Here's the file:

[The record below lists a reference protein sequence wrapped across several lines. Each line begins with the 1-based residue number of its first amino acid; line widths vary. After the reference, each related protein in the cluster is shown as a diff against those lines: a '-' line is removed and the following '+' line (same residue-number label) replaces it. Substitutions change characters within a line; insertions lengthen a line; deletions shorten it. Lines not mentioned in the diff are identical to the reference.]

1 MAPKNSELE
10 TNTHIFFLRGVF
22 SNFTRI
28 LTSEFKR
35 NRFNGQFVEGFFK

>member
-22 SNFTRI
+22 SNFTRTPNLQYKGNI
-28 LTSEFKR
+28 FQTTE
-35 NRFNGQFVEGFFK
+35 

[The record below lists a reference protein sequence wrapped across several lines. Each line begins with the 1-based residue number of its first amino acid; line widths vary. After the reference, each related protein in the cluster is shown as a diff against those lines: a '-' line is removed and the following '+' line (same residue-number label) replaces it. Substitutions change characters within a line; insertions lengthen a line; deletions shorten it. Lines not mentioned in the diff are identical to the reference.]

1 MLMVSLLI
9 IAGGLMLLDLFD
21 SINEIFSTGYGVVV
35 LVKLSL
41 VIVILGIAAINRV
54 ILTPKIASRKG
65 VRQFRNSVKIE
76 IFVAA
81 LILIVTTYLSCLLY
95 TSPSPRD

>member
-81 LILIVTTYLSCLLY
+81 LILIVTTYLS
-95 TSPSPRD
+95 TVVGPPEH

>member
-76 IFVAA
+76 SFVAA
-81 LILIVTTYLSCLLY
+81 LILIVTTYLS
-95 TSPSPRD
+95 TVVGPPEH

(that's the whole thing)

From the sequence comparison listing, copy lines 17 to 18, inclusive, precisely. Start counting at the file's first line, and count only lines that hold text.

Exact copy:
21 SINEIFSTGYGVVV
35 LVKLSL